It’s inevitable and altogether proper that Academy Award-winning documentarian Alex Gibney’s latest, “Client 9: The Rise And Fall of Eliot Spitzer” will be paired by reviewers and in moviegoers’ minds with Charles Ferguson’s “Inside Job,” another well-researched, intelligent, hyper-aware, maddening glimpse into elements of the world financial meltdown of 2008 onward. Gibney’s excellent portrait of the self-destruction of New York’s former Attorney General and governor may be the better film by implication: the forces that took advantage of Spitzer’s vulnerabilities are readily aligned with those which gamed the banking system for power and gain. Gibney’s work (including “Enron: The Smartest Guys in the Room”) is always immaculately fashioned and paced, and “Client 9” is no exception. A story about a man and his enemies, within and without, about all kinds of bad faith, a tabloid tale of sex and infidelity, in the end, “Client 9” is about power, even to the extent that Spitzer’s willingness to submit to multiple interviews and face precise questioning is also about himself reentering the public sphere, of regaining influence in our political system. Hubris is everlasting. (And if this week’s rumors hold, Spitzer’s already outlasted his co-host on his CNN news hour.) 116m. (Ray Pride)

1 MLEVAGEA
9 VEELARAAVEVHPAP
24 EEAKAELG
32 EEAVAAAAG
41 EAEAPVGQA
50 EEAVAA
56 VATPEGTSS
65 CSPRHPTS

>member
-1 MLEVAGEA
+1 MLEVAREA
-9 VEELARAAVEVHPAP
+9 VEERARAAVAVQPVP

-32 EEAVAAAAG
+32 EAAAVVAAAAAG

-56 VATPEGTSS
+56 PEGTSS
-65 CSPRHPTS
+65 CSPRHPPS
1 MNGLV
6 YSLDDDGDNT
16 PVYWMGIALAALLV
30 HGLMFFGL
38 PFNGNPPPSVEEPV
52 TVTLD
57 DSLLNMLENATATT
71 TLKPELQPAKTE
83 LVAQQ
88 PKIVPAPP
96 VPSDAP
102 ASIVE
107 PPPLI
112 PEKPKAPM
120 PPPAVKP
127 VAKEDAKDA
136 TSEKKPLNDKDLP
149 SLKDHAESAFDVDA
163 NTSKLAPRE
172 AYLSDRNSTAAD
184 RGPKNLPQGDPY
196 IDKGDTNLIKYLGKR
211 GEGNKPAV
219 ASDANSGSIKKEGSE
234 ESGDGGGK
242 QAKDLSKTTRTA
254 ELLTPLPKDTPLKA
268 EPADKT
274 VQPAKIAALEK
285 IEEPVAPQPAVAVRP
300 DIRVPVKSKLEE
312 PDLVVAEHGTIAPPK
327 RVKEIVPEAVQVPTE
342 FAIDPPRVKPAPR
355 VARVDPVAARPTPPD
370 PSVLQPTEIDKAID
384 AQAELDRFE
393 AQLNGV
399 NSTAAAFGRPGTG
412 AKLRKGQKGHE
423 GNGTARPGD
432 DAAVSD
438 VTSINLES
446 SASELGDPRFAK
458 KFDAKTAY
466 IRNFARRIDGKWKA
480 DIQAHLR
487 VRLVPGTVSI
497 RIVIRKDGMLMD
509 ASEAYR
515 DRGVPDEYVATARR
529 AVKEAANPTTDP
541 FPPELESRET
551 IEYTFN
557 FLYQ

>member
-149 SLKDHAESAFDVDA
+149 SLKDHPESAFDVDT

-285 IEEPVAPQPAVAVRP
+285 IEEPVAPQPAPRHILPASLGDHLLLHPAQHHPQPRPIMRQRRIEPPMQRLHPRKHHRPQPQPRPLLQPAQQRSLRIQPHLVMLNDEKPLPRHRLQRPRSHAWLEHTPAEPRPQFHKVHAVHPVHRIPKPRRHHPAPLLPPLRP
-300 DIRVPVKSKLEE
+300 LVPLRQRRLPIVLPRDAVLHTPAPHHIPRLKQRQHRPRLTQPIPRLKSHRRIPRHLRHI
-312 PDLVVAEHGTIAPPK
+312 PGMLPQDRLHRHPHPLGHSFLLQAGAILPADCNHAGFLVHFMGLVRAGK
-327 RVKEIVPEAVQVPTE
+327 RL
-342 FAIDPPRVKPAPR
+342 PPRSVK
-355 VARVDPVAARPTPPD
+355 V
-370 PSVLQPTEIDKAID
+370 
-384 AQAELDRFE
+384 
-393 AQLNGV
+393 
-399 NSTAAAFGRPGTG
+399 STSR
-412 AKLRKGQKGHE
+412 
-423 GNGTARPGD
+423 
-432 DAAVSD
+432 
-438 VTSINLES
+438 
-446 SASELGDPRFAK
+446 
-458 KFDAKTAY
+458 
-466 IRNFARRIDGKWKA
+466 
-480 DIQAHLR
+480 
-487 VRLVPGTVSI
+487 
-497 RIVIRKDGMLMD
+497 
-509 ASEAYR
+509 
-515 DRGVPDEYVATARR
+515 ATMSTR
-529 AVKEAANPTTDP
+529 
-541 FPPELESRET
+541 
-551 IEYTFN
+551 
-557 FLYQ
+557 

“Client 9: The Rise And Fall of Eliot Spitzer” opens Friday at Siskel.
Ray Pride is Newcity’s film critic and a contributing editor to Filmmaker magazine.
His multimedia history of Chicago “Ghost Signs” will be published later this year.